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13 Weeds You Can Eat Without Dying

Fancy feasts from your own backyard—fo' free! Also great if you're ever stranded in the wild and need to not die.

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1. Dandelions

Creative Commons/Flickr: bdesham

Taste: Sweet and bitter ...but mostly bitter.

Best cooked: By battering 'n frying them. Or, for a fresher take, sprinkle raw baby dandelions in a salad.

BONUS: They have more beta-carotene than carrots. And you can eat their stems too.

2. Purslane

Creative Commons/Flickr: avlxyz

Taste: Spinach-y with hints of sour/acidity.

Best cooked: In a creamy winter soup, or raw in a salad.

BONUS: They're packed with antioxidant vitamins (A and C) and healthy omega-3 fatty acids.

3. Lamb's Quarters

Creative Commons/Flickr: merrycrafts

Taste: Close cousin to spinach; also known as "wild spinach."

Best cooked: Sautéed, or if you're feeling a little adventurous, mashed into a yummy and healthy pesto.

BONUS: Full of calcium, protein, and vitamins, this weed is one of the healthiest wild-grown veggies you can have.

Found specifically in the northeast region.

4. Cattail

Taste: Corn-like

Best cooked: Into griddle cakes.

BONUS: Their pollen can be used as flour in some recipes and it has the added nutritional components like vitamins A, B, and C, potassium and phosphorus.

5. Red Clovers

Creative Commons/ Flickr: suecan

Taste: Sweet and floral.

Best cooked: Not cooked, but kept raw! Or steeped in a hot tea.

BONUS: When used in teas, It helps eases symptoms of a cold and it's got a generous amount of calcium, magnesium, potassium, niacin, thiamine, and Vitamin C.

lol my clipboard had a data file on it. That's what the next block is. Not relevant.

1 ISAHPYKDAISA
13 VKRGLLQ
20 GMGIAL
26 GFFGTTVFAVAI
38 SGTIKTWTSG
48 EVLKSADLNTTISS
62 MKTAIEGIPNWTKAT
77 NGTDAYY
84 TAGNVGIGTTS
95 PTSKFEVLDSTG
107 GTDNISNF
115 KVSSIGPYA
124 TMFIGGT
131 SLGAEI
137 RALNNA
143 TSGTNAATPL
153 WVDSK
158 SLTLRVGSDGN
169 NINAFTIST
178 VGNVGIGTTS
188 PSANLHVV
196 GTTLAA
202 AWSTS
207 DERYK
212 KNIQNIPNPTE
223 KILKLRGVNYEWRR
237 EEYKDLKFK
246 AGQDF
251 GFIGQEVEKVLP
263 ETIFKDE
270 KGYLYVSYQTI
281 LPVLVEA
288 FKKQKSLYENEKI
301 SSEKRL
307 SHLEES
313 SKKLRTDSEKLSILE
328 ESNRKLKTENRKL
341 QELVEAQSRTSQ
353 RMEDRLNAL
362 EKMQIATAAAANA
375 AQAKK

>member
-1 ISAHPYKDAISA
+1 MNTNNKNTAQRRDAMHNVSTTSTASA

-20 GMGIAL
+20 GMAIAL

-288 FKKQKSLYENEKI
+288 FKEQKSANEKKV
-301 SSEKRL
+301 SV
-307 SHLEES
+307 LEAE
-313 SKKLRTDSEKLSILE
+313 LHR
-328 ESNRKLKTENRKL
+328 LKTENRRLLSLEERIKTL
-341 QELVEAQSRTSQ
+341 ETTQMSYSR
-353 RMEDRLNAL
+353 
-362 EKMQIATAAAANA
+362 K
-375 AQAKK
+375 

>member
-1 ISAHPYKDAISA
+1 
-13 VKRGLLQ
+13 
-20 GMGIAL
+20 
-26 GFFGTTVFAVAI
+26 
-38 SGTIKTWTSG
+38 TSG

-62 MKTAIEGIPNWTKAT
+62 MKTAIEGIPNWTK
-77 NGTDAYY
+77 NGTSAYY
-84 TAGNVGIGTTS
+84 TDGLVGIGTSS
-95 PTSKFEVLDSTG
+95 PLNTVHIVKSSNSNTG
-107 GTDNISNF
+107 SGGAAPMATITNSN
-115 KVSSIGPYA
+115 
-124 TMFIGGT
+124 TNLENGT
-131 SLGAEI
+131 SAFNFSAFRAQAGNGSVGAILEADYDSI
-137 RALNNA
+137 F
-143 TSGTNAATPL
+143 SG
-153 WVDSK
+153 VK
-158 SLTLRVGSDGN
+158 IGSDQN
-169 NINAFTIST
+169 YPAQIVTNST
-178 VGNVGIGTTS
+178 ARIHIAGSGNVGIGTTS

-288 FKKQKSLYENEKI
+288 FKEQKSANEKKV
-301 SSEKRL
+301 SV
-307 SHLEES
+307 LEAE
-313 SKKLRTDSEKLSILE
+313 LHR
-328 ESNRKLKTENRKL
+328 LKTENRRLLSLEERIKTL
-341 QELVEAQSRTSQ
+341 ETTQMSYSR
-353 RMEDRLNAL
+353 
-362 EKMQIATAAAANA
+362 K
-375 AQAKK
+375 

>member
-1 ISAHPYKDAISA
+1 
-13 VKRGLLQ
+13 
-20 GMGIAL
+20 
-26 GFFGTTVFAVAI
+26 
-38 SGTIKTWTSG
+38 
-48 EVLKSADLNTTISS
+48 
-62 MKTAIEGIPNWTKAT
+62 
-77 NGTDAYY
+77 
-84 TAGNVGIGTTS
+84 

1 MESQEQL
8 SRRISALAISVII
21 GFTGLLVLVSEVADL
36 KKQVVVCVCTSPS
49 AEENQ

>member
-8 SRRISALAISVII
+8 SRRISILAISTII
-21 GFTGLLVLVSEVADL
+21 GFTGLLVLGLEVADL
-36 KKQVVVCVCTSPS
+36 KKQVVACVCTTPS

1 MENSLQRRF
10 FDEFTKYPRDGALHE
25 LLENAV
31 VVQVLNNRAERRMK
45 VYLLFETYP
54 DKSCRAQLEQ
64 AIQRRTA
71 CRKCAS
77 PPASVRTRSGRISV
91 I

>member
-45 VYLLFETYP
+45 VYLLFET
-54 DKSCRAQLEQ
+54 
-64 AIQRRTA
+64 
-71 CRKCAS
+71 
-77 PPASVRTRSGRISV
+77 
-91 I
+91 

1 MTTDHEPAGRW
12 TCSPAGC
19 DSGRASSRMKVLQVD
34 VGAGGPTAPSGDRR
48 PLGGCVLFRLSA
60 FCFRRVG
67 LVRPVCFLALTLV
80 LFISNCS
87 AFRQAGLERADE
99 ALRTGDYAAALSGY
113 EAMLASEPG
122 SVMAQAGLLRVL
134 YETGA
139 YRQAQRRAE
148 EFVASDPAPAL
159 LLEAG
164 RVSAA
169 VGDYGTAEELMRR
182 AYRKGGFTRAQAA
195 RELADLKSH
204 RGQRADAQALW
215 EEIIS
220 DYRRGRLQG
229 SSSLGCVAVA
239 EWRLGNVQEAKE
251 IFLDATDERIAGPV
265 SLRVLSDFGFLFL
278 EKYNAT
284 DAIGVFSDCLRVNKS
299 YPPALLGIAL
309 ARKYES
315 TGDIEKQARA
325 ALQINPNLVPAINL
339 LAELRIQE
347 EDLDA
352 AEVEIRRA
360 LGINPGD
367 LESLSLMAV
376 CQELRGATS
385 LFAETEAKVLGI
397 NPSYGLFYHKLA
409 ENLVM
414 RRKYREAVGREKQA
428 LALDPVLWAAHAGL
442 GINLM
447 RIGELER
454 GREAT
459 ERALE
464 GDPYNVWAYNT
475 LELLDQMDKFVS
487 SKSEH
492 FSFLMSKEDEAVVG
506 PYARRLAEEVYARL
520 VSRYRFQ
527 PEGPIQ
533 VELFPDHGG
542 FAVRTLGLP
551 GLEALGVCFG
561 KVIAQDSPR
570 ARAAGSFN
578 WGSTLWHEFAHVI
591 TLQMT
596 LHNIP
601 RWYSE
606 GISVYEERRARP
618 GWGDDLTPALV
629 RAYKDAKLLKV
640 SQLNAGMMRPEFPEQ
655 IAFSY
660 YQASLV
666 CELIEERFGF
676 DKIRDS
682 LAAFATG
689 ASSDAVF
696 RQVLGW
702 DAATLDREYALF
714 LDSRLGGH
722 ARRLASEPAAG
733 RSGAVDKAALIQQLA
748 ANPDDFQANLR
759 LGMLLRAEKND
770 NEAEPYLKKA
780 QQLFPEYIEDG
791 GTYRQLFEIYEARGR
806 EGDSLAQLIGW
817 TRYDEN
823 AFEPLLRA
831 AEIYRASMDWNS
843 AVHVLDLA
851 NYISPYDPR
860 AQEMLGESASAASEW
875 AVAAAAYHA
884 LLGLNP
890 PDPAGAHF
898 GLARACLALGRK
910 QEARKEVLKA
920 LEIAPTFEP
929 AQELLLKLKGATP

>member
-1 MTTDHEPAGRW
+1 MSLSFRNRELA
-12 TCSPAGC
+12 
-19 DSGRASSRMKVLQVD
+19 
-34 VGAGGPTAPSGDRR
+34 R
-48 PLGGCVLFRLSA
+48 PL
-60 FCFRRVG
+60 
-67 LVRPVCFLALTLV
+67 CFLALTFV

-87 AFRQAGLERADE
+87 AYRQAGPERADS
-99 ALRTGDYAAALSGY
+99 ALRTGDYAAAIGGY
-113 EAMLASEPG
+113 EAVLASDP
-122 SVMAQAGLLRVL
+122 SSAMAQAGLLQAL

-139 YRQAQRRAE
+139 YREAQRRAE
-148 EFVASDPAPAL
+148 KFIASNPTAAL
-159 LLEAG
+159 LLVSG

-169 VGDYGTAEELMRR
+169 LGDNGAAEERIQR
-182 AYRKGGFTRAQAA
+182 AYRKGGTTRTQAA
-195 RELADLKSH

*but take precautions when ingesting during pregnancy

6. Plantains (no, the other kind)

Taste: Nutty and asparagus-like.

Best cooked: By boiling and/or sautéing its leaves.

BONUS: Plantain weeds are literally found in most backyards/sidewalk cracks but they have a great nutritional palette of iron and important vitamins and minerals.

7. Sorrel

Flickr: pikerslanefarm /Creative Commons

Taste: Tart and citrus-y.

Best cooked: In an omelettemmm...

BONUS: Rich source of chlorophyll, which can stimulate the production of red blood cells and hemoglobin.

8. Watercress

Taste: Peppery with a spicy tang.

Best cooked: By not cooking it but by using it as a fresh sandwich accessory. It's a great substitute for arugula.

BONUS: It has more vitamin C than oranges AND has proven to have tremendous anti-aging effects in a trial.

9. Stinging Nettle

Taste: Spinach-y

Best cooked: In a frittata. MAKE SURE THEY'RE FULLY COOKED*

*forewarned by their name, stinging nettles will actually sting you if not properly cooked. Steaming or blanching them will get rid of the sting.

10. Chickweed

Taste: Spinach-y and corny

Best cooked: Uncooked, sprinkled in a fresh salad.

BONUS: They're loaded with vitamins, minerals, and omega-6 fatty acid. But be careful: eating too much can and will lead to diarrhea.

Generally found in California and well-watered regions.

11. Burdock (and their roots)

Flickr: frted /Creative Commons

Taste: A little bit like asparagus.

Best cooked: By chopping and stir-frying its roots.

BONUS: It's super excellent for your digestive system.

Found in northern regions of the country.

12. Fireweed

Taste: Peppery flowers; bitter leaves.

Best cooked: In a JELLY (for the very adventurous).

BONUS: A great source of vitamins A and C. Also, what a pretty color.

13. Pennycress

Flickr: plant_diversity /Creative Commons

Taste: Garlicky

Best cooked: By mashing its seeds into a mustard (again, for the adventurous ones).

BONUS: They're found everywhere! But be aware that these guys will soak up most minerals around them, so do not forage from contaminated soils.

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